Mark Barden is a professional musician. He is used to performing. But when he stood up in front of 300 people at U.S. Rep. Ron DeSantis’ town hall meeting Tuesday evening, his hands were moist and his breath was short.
He introduced himself and his wife, Jackie, who stood next to him.
“Currently, we live in Newtown, Conn.,” he said. “On Dec. 14, our sweet little son, Daniel, was murdered in his classroom with 19 of his classmates and six of his teachers.”
The Bardens were visiting DeLand, and they came to Palm Coast for the town hall meeting.
The cafeteria of Flagler Palm Coast High School released a collective gasp. Some audience members cast their eyes to their feet; others gazed at the couple, their expressions stunned, sorrowful or inquisitive. It was about an hour into the meeting, attended largely by members of the Flagler County Tea Party, and much of the evening’s conversation had centered on gun control. Few supported stronger regulations.
“For us,” Barden continued, “the issue of gun violence is not academic or political. It’s deeply personal. As Congress considers stronger gun laws, we just encourage you to keep an open heart.”
Some citizens said they felt the government was trying to take away their guns in effort to seize power. Others asked that DeSantis protect their right to own guns.
“Any improvement to our gun laws shouldn’t be attacked as a part of some plot to take away guns,” Barden said. “Even those of us who have lost the most are not suggesting you take away guns.”
He directed his attention to DeSantis, asking him what changes to gun laws he would support.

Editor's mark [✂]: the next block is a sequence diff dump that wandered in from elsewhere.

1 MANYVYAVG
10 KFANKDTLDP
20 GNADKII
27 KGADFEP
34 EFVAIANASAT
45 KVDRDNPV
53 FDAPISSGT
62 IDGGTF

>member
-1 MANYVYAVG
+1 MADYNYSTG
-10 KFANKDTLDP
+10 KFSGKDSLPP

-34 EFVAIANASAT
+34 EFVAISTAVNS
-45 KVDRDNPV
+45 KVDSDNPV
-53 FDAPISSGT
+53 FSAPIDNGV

DeSantis expressed condolences to the family and told them he and other representatives would be looking at “whatever comes down the pike.”
“I think that something should be done, but in terms of how you do that, I have not been given the right answers for that,” DeSantis said. “We’re going to look at this stuff.”
DeSantis said he would support a law that kept guns out of the hands of those with a history of mental health issues, and that Adam Lanza, the shooter at Sandy Hook Elementary School in Newtown, would qualify. He also mentioned examining pervasive violence in video games, but said he didn’t think it would be appropriate for government to regulate that.
DeSantis said he would oppose a law that would limit the magazine capacity of semiautomatic weapons.
After the meeting, Barden said he felt that DeSantis had skirted the question, though he hoped his message was heard. His son’s death thrust him onto a public platform. He didn’t ask for it, but he sees using it as an honor to his youngest son.
“Even those of us who have made the ultimate sacrifice don’t want to get rid of all guns,” Barden said. “But I support stricter regulations. Some of Daniel’s classmates fled the classroom as Lanza changed magazines, and I don’t see why you need more than 30 rounds in a magazine unless you’re going to kill a lot of people.”
Barden thinks often of the last hours he spent with Daniel, a 7-year-old known for his compassion.
The day he died, Daniel rose earlier than usual. His older siblings left for school earlier than he did, but that day, he wanted to kiss them goodbye. After they left, Daniel’s father told him to go to sleep until it was time for him to go to school, but Daniel refused.
“That means we have more time to cuddle,” he said They watched the sunrise together. Daniel said it was pretty, so his father took a picture of that morning — their last morning.He still has it.
Mark Barden held his son’s hand as they walked to the bus stop. He was shot and killed several hours later.
Just more than two months later, the Bardens hope to approach life the same way Daniel did. Whenever he saw someone alone, he would ask to join.
Days before he died, he poured himself a few sips of milk from a nearly empty carton. His father asked him why.
“You always have to leave something for the next person,” Daniel said.
Daniel’s cousin started a Facebook page, “What Would Daniel Do?” in effort to spread Daniel’s philosophy to the world.
To the Bardens, the nation needs something more than new gun laws — something embodied in Daniel’s memory.
“There’s a fundamental cultural change that needs to happen,” Mark Barden said. “We’re a violent culture, and some basic values of kindness — Daniel’s kindness — is needed in our world.”